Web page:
The CAQ is considering banning credit cards to teenagers

The Coalition avenir Québec (CAQ) is considering banning young people under the age of 18 from having access to a credit card.

P reoccupied by the over-indebtedness of adolescents, Lucie Lecours, parliamentary assistant to the Minister of Justice (consumer protection component), believes that Quebec must question the access to credit too easy at a young age.

“This is a big question to think about. We really will wait to see what will come out of the consultations for our final idea, but yes, the ban on under 18, it could be part of the measures adopted, “expresses M me Lecours.

Although the Consumer Protection Act has undergone some changes in recent years, M me Lecours and the Minister of Justice Sonia Lebel believe it is time to give it a “new life.” A bill should be ready next fall. “It goes fast consumption and were really very concerned right now with debt,” says M me Lecours.

As a mother of two young adults, M me Lecours said he saw around her examples of young people who want to have access to credit from the age of 14. “If there is one who has been paying attention to that, it’s me. But it’s not all parents who do, who take the time to talk about the proper use of credit with their teenager. So to enshrine it in a law is an interesting avenue. ”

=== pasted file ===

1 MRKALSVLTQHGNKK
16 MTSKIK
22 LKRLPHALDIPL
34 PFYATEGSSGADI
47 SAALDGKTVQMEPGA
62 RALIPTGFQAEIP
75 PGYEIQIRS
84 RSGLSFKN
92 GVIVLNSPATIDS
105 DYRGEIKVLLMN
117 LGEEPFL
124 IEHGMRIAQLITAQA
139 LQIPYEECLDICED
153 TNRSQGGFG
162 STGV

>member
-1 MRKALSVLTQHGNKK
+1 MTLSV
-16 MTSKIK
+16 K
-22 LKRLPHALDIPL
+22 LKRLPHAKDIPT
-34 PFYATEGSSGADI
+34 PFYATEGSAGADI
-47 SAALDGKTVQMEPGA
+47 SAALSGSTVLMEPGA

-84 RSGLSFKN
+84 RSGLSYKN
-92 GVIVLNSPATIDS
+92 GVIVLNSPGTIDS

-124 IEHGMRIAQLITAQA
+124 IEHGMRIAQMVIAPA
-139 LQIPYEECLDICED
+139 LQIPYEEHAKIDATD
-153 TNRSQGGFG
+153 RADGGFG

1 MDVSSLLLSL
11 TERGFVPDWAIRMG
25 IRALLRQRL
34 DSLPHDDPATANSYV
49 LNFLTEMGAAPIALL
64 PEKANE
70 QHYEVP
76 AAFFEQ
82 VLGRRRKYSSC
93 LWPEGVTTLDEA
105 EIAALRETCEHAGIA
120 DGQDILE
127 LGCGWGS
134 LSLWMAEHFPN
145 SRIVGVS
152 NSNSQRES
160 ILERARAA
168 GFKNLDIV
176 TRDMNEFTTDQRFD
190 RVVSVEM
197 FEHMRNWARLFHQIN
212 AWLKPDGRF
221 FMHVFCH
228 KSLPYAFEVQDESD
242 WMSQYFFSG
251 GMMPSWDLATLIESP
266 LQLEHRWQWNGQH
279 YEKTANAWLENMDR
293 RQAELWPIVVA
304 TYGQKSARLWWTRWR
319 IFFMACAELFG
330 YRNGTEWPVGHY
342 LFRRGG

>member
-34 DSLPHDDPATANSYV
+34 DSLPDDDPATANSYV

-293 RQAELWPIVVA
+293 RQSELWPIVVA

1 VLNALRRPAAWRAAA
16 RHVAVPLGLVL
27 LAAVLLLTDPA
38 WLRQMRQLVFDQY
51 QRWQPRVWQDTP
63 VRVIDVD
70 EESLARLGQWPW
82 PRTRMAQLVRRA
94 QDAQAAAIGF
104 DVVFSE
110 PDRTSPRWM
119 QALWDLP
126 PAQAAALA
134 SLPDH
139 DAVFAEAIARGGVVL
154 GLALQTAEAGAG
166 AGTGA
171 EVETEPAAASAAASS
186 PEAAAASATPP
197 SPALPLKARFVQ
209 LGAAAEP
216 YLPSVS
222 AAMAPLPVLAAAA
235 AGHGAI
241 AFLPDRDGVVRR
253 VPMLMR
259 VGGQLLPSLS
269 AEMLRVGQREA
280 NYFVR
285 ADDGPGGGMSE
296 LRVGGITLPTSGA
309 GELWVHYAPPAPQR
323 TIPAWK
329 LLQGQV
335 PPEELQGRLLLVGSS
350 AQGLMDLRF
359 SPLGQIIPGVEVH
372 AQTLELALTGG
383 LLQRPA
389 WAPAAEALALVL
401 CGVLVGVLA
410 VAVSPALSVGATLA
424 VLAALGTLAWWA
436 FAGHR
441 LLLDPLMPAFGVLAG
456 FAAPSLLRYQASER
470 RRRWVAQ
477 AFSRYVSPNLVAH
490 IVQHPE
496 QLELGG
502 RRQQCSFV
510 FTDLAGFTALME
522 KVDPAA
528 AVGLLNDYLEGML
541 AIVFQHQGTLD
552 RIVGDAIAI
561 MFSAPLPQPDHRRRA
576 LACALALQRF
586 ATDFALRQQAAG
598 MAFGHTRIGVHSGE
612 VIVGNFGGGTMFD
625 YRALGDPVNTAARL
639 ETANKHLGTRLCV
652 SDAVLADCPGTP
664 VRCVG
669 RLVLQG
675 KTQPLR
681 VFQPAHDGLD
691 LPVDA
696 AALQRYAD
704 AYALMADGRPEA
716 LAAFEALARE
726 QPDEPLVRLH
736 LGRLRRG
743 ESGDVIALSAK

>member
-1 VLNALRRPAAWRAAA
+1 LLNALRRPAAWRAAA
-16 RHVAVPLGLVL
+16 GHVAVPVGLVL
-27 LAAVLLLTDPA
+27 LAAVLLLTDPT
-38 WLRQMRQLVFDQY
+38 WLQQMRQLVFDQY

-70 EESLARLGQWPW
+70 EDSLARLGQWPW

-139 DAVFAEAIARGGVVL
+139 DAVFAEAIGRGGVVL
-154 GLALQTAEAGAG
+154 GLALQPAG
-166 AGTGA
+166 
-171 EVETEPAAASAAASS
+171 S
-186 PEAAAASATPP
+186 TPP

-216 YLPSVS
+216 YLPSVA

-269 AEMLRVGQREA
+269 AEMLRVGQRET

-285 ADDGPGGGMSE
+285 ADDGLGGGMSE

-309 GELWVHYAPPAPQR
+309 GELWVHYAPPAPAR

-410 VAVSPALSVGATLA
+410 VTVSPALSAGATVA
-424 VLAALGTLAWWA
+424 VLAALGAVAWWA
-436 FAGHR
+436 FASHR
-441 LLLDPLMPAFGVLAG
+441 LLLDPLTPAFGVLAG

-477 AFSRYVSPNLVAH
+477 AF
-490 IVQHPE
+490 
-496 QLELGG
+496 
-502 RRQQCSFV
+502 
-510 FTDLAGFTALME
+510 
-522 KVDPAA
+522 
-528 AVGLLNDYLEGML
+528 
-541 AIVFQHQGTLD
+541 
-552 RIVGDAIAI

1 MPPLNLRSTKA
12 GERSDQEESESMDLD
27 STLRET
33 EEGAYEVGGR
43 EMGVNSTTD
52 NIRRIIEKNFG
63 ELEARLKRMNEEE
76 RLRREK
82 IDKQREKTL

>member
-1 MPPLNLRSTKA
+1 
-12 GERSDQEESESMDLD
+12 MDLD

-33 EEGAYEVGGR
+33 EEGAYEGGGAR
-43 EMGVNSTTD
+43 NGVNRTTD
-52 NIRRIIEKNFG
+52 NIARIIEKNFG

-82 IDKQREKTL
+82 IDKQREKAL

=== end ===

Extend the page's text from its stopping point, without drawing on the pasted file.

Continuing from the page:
If she is happy that the financial education courses have returned to schools, M me Lecours worries that young adults are already facing bankruptcy or that their credit rating is affected by errors in adolescence. “When you get young, you hang out a long time. We must take concrete action. ”

Beware of forbidden

Jacques St-Amant, consulting analyst at the Coalition of Consumer Associations of Quebec (CACQ), is also concerned about youth debt. “But you have to be careful with complete bans. If you have a girl of 17 years and 9 months, who has a beautiful entrepreneurial project and who needs credit, it should also not put a spoke in the wheels, “he says.

Mr. St-Amant believes, however, that it is necessary to tighten the rules. “We must not leave the field totally open to financial institutions that want to give credit to everything that moves.”

Before writing its bill, the CAQ government asked the Office of Consumer Protection (OPC) to hold a consultation with certain organizations by April 19.

In all, 52 new measures are proposed by the OPC in a consultation document posted last week.

The document states that “credit cards will be issued to persons under the age of 18 without verification of parental consent”. The OPC suggests that financial institutions have at least the obligation to obtain the written authorization of a parent before granting a card or line of credit to a minor.

In 2011, former Justice Minister Jean-Marc Fournier introduced Bill 24 to “combat consumer debt overhang”. This bill, which provided for a tightening of access to credit for minors, was finally not adopted, because of the 2012 elections. Since then, nothing has moved in this direction, apart from the fact that the solicitation to sell cards or lines of credit was prohibited in the CEGEPs.

The OPC does not have statistics on the number of teenagers who have a credit card in Quebec.

The OPC’s consultation paper also explores many other credit-related topics, including car leases. M me Lecours wants to curb the “balloon loans”, which occur when a consumer has more debt on his vehicle that the market value of the vehicle.

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